• In pursuit of HIPAA, a new compliance gap arises

    The operations team was leaning toward encrypting the hard drives, because options that are fairly easy to deploy are available. I agreed that it would be easy to do, but I objected that the method wouldn’t really be effective from a security perspective (and encryption is one thing that should be all about security). When you encrypt a hard drive, you are ensuring that anyone who comes into possession of that drive can’t access the data. In other words, the only way such encryption would protect the company would be if the hard drive were stolen. Now, the likelihood is infinitesimally small that a bad guy is going to determine where our highly secure data center is located; get past the security guards, man traps and biometrics; and then figure out which of the hundreds of drives to pull out.

    http://www.cio.com/article/3041649/security/in-pursuit-of-hipaa-a-new-compliance-gap-arises.html#tk.rss_all

  • eWorld: technology and talent trends that will shake-up procurement

    Technology and talent are increasingly part of the same sphere and this hit home over the course of the day. Artificial intelligence (AI) may reduce procurement specialists’ need for cognitive capabilities in analysing what the procurement outsourcing & consulting company, Optimum Procurement Group, call ‘hard trends’ – for example demographic data suggest the aging ‘baby boomers’ will increase the public spending in public health facilities. This would modify the capability requirements of procurement professionals.

    Certain roles and skills could be redundant in the future, yet, AI are not sophisticated enough in dealing with soft trends – i.e. something that may happen depending on several interdependencies – which requires more complex and agile analysis. Qualitative and soft skills are increasingly important capabilities in the procurement professionals.

    http://www.procurementleaders.com/blog/my-blog–aaron-mo/eworld-technology-and-talent-trends-that-will-shake-up-procurement-604735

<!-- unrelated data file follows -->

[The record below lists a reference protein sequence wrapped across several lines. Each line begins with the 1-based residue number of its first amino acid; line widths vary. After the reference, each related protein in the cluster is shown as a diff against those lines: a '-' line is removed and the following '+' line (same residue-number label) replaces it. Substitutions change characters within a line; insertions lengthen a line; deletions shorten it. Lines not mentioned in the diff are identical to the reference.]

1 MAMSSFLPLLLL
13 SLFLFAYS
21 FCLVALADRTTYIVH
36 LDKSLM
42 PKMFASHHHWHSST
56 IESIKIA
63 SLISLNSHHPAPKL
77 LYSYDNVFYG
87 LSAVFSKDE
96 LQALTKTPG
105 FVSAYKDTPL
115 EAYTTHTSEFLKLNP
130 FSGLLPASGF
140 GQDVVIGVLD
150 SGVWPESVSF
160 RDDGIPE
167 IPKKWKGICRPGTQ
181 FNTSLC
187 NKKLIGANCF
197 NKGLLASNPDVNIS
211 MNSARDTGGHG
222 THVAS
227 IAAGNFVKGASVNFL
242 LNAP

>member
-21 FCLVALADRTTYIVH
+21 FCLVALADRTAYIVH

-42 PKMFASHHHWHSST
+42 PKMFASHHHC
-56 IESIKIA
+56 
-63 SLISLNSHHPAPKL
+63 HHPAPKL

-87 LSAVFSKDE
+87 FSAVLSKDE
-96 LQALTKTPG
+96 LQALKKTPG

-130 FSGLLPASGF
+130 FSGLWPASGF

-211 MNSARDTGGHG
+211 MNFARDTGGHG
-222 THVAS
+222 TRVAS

• HR Analytics: How Should Big Data Be Used in the Workplace?

    When employers use predictive models to decide not to train people who, for instance, are on the verge of being either fired or awarded promotions, they’re basing their decisions on what an algorithm says may or may not happen, rather than what employees are actually doing. People are unpredictable, and unknown factors can influence outcomes. Decisions that affect people should be informed by data, but made by people.

    http://www.entrepreneur.com/article/271753

  • Metrics that count

    In 2015, Gartner conducted a survey in conjunction with Supply Chain Management Review (SCMR) to address that question and to gain a better understanding of how manufacturing metrics are characterized, developed, and used to link manufacturing and supply chain performance.

    http://www.scmr.com/article/metrics_that_count#When:20:26:46Z

Photo: Space X

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The future of sourcing automation

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Strategic sourcing and its cousin procurement have always been welcoming of innovation and automation.

Anybody with a business degree knows the basics about warehouse procurement and the 40-year-old ability to have a computer system automatically purchase more of a “widget” when inventory is too low.

Then the ability for a system to search against multiple suppliers for the best price of said “widget” was introduced.  We are cooking with gas!

Customers seem to think that this level of computer intelligence and automation is limited to commodities.  It is becoming clear that is not the case.

Contracting